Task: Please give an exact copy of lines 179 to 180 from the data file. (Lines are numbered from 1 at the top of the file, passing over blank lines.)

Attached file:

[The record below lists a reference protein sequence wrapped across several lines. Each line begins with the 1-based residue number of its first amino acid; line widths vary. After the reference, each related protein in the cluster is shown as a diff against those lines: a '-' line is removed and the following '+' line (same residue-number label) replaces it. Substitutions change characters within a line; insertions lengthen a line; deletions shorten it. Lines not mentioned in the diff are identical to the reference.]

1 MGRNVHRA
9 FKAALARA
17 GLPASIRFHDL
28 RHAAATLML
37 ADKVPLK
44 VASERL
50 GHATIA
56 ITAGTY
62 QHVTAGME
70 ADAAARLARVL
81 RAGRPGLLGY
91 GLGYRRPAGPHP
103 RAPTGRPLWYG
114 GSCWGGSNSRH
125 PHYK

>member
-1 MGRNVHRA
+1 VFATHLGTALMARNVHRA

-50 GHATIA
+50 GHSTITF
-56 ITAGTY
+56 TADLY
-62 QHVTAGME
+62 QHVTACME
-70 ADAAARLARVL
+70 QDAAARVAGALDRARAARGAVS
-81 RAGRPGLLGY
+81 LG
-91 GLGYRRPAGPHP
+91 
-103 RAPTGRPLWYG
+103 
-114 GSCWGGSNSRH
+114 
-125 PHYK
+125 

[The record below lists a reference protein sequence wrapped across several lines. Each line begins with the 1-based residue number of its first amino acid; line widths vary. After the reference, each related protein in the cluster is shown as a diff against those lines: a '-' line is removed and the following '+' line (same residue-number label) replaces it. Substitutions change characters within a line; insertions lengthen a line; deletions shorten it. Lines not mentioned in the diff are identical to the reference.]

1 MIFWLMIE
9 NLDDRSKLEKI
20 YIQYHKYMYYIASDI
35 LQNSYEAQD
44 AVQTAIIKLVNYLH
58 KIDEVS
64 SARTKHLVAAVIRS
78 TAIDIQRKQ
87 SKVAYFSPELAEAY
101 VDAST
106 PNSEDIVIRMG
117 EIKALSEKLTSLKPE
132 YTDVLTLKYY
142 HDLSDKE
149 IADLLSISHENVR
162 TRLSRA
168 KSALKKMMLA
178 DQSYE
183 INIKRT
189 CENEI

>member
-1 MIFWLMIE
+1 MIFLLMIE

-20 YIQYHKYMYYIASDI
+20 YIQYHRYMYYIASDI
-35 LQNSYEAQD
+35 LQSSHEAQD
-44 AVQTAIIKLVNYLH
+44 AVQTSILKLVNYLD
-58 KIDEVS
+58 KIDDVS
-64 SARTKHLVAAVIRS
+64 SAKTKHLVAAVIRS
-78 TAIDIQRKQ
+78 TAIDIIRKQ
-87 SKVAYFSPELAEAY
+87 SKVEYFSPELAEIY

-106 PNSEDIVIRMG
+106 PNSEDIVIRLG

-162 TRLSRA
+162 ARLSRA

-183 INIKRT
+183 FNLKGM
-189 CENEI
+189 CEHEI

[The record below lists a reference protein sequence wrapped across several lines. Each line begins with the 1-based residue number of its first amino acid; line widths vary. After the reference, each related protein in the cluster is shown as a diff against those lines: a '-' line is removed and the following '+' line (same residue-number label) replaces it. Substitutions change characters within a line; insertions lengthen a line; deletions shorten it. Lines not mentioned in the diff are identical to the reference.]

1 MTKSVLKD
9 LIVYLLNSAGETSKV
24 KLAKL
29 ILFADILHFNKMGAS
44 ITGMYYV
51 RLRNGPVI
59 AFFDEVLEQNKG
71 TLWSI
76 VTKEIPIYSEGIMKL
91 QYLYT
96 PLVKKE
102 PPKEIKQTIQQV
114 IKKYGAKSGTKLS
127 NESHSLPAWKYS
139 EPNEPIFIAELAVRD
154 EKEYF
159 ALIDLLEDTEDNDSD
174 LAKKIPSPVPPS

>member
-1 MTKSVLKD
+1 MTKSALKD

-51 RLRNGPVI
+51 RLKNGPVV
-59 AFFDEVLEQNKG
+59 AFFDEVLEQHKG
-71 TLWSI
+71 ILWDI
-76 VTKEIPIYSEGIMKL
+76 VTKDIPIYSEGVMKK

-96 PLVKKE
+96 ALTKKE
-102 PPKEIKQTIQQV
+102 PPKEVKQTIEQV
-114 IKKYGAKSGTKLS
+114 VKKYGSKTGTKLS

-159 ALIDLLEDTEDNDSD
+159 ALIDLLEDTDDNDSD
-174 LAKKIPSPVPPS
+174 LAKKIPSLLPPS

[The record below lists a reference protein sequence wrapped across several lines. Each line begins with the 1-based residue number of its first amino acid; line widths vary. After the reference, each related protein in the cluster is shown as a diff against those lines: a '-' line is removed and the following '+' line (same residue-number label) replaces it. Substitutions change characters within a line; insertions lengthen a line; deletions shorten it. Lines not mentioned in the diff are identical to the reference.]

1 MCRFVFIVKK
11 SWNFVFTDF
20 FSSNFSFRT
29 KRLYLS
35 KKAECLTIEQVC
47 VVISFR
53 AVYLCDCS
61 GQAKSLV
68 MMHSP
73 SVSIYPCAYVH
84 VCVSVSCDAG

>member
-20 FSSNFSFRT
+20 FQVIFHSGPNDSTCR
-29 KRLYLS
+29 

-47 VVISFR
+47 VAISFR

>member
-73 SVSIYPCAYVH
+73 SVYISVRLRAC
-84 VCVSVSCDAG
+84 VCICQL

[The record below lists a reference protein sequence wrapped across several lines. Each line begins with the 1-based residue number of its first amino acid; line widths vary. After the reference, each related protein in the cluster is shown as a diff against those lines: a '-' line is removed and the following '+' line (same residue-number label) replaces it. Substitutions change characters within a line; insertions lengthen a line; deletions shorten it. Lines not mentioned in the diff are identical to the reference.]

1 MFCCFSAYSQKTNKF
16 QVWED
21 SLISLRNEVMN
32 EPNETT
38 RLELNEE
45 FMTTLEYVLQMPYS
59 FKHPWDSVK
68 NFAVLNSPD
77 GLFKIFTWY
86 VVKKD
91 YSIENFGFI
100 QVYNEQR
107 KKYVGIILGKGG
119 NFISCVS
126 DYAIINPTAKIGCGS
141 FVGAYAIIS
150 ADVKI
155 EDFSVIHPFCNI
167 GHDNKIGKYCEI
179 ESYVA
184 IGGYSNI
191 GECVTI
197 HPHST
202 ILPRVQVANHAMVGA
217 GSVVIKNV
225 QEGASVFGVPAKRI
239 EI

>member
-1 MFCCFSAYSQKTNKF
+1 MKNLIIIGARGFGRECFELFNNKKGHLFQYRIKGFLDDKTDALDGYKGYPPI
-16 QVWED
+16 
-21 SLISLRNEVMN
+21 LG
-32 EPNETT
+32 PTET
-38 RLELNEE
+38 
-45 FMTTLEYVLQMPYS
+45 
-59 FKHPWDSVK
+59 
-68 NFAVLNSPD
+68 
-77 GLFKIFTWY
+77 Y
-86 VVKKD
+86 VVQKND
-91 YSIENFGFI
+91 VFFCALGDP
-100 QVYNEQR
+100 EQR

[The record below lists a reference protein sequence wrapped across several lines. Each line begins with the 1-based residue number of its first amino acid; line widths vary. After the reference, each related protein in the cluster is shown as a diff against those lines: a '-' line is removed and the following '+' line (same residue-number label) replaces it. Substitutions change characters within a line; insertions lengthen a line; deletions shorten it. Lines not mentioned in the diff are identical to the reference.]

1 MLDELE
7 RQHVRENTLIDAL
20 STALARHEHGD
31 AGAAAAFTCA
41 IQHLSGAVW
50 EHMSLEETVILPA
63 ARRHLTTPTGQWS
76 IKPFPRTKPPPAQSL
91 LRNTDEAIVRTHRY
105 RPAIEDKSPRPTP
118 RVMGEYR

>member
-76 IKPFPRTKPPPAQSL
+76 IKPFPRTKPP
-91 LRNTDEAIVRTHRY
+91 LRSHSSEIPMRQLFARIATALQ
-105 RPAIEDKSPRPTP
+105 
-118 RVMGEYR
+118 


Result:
-16 QVWED
+16 